water can control fire because

(i) it has a coding effect

(ii) water makes a layer between burning substance and air (oxygen) this layer acts as a barrier between burning substance and oxygen.


(i) water is not suitable for Fires involving oil and petrol because water is havier than oil it sinks below the oil keeps burning on top.

(ii) it is also not suitable for Fire on electrical equipment because water can conduct electricity.

6.3 Types of Combustion

Combustion can be classified into three main types

(i) Rapid combustion

(ii) Spontaneous combustion

(iii) Explosion

(i) Rapid combustion:-

The combustion in which a substance burns rapidly and produces heat and light is known as rapid combustion.

for example:

(i) When we bring burning lighter near a gas stone it burns rapidly and gives heat and light.

(ii) The burning of kerosene oil in kerosene stone.

(ii) Spontaneous combustion:

The type of combustion in which a material suddenly burst into flames, without the application of any apparent cause is called spontaneous combustion.

For Example

(i) Burning of phosphorus at room temp.

(ii) Spontaneous combustion of coal dust.

(iii) some forest fires are spontaneous due to heat of the sun.

(iii) Explosion:

A very fast combustion in which a large amount of heat, light and sound are produced is known as explosion or explosive combustion.


Fireworks which we explode during Diwali etc.

6.4 Flame

The hot glowing and visible part of a fire is known as flame.

We know that:- colours of candle flame and LPG flame is different but why?

Different flames give diff colours because complete combustion gives blue flame and partial combustion gives yellow flame.

LPG requires less oxygen as compaired to candle that why LPG burns completly in environment but for candle environmentle oxygen is not sufficient and it burns partially.

why some substances give flame while burning and some not.

The substances which vapourise during burning give flame.

Examples: kerosene oil, molten wax etc.

The substance which do not vapourise do not give flame.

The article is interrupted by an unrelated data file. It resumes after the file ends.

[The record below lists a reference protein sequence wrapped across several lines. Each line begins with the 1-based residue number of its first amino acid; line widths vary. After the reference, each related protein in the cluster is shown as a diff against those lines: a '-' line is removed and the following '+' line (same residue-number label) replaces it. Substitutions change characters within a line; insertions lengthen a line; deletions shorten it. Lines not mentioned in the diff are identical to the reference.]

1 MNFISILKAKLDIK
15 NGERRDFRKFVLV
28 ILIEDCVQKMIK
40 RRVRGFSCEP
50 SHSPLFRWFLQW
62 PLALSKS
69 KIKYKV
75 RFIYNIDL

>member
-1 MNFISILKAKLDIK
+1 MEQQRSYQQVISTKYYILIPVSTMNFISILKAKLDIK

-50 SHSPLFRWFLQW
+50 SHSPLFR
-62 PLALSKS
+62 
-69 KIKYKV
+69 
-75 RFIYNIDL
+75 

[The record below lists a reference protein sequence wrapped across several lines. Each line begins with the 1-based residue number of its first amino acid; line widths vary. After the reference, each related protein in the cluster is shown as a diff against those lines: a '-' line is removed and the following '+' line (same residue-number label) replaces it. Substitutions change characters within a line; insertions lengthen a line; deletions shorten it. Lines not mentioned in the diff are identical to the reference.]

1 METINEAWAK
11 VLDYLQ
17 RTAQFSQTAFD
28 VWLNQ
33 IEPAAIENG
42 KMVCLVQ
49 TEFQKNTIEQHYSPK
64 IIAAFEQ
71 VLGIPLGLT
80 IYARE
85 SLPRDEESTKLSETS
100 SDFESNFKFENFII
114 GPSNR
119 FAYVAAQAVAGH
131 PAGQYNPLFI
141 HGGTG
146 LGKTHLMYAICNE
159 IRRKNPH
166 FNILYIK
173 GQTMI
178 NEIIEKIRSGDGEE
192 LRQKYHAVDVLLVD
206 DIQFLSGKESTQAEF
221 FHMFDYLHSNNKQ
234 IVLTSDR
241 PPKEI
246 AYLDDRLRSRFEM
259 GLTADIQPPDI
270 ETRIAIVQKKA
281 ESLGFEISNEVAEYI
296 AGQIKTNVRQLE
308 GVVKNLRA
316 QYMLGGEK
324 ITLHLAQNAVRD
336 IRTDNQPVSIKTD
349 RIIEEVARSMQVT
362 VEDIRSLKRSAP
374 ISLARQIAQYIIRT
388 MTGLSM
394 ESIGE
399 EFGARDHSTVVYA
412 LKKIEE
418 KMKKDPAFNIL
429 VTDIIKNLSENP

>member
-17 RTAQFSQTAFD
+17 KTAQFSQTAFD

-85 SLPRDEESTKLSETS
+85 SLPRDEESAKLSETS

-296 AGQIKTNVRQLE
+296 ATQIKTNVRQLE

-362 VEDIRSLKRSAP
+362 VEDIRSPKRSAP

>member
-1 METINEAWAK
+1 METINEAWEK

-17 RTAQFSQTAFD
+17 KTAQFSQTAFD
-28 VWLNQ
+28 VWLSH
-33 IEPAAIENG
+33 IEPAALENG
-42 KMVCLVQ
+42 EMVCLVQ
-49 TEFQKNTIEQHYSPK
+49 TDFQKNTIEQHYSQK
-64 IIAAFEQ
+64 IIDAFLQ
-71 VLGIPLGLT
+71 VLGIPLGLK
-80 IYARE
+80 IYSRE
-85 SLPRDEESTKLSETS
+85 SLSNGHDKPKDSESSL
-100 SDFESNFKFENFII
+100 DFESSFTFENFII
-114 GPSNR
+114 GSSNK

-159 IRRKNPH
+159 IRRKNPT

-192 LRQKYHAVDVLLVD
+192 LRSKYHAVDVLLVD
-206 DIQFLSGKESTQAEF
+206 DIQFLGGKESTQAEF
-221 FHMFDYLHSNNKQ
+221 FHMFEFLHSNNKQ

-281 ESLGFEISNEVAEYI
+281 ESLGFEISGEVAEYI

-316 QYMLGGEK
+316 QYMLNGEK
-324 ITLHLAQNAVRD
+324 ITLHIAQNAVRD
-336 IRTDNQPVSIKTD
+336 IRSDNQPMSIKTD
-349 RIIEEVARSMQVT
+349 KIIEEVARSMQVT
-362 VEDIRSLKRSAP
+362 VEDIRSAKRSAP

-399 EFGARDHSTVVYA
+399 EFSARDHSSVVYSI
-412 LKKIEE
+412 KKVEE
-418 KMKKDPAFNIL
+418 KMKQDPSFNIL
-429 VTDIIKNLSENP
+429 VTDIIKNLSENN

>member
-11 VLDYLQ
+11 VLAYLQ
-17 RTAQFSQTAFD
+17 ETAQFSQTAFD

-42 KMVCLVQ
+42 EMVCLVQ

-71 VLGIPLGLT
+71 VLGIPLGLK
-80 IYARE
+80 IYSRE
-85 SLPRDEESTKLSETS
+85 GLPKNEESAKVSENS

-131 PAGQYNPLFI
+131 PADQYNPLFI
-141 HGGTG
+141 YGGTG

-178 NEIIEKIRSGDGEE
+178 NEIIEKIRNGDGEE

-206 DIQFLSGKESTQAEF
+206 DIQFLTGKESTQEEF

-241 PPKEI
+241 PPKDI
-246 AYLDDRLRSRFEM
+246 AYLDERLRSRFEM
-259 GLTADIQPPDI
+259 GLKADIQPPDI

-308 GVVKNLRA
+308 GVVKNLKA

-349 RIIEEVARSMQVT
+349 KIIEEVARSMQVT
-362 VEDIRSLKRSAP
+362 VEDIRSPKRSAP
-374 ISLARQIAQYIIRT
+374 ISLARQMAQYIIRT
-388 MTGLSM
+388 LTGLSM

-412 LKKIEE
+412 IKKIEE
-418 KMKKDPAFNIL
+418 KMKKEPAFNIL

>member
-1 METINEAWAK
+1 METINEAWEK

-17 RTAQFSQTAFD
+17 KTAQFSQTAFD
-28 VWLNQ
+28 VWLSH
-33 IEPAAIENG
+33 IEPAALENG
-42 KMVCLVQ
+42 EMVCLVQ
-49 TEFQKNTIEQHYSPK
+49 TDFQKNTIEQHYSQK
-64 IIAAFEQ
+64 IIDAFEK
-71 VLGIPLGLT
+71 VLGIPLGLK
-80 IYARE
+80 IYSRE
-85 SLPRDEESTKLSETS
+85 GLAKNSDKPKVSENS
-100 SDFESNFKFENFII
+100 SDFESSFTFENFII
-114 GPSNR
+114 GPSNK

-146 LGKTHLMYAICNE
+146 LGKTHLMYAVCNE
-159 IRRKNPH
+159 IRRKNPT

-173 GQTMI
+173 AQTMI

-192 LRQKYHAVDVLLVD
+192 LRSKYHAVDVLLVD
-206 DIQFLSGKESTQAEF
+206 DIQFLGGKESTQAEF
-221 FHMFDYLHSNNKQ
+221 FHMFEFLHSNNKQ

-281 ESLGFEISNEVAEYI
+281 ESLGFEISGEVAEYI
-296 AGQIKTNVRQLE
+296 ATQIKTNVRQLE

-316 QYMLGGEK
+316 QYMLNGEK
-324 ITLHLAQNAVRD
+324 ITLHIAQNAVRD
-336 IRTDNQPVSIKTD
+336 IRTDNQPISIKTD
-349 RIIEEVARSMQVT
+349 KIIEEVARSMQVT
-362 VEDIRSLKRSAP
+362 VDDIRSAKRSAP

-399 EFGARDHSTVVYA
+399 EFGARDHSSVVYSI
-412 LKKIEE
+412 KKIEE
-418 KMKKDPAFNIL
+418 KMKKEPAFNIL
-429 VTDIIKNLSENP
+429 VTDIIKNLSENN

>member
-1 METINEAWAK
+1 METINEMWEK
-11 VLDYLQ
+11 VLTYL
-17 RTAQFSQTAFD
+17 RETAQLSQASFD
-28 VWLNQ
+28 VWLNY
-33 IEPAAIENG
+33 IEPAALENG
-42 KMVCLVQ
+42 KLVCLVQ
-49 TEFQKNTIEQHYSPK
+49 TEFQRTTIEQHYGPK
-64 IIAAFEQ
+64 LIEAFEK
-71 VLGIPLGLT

different zones of candle flame:

6.6 What is a fuel:

Any combustible substance that produces heat (sometimes light also) after combustion i known as fuel.

For Example:

Coal, wood, charcoal, petrol, diesel, LPG, CNG etc.

Characteriatics of good fuel:-

A good fuel is that which have following properties

(i) It should be easily available.

(ii) It should be cheap.

(iii) It burns easily in air at moderate rate.

(iv) It produces a large amount of heat(high calorific value).

(v) produces less pollution.

(vi) its storage and transportation is easy.

6.7 Fuel Efficiency:

Fuel efficiency will be greater if its calorific value is high.

Calorific value:

The amount of heat energy produced on complete combustion of 1 Kg of fuel is called calorific value.

It is expressed in kilojoule per Kg (KJ/Kg)

Harmful Effects of Burning of fuel:-

(i) unburnt carbon particle can cause respiratory diseases like “Asthma”.

(ii) Incomplete combustion of carbon fuels gives carbon monoxide gas. Which is very poisonous gas.

(iii) Carbondioxide produced during combustion is a major cause of global warming.

(iv) Burning Coal and diexel releases sulphur dioxide (SO2) gas. Which is suffocating as.

Also petrol engines give off oxides of nitrogen oxides of sulphur and nitrogen dissolve in rain water and form acid such rain is called acid rain.

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Class 8th-Science: Chapter 1-Crop Production and Management Ncert

Q1.   Select the correct word from the following list and fill in the blanks.

(a)   The same kind of plants grown and cultivated on a large scale at a place is called ________.

(b)   The first step before growing crops is ________ of the soil.

(c)   Damaged seeds would ________ on top of water.

(d)   For growing a crop. suffcient sunlight and _________ and ________ from the soil are essentila.

Ans. (a) Crop  (b)  preparation  (c)  float  (d)  water ,nutrients

Q2.   Match items in column A with those in column B.

                              A                                B
(i)  Kharif crops(a)  Food for cattle
(ii)  Rabi crops(b)  Urea and super phosphate 
(iii)  Chemical fertilisers(c)  Animal excreta. cow dung urine and plant waste
(iv)  Organic manure(d)  Wheat, gram, pea
(e)  Paddy and malze

Ans.  (i)(e), (ii)(d), (iii)(b), (iv)(c)

Q3.   Give two examples of each.

    (a) Kharif crop

    (b) Rabi crop

Ans.   (a)  Two examples of kharif crops are (i) Padddy (ii) Maize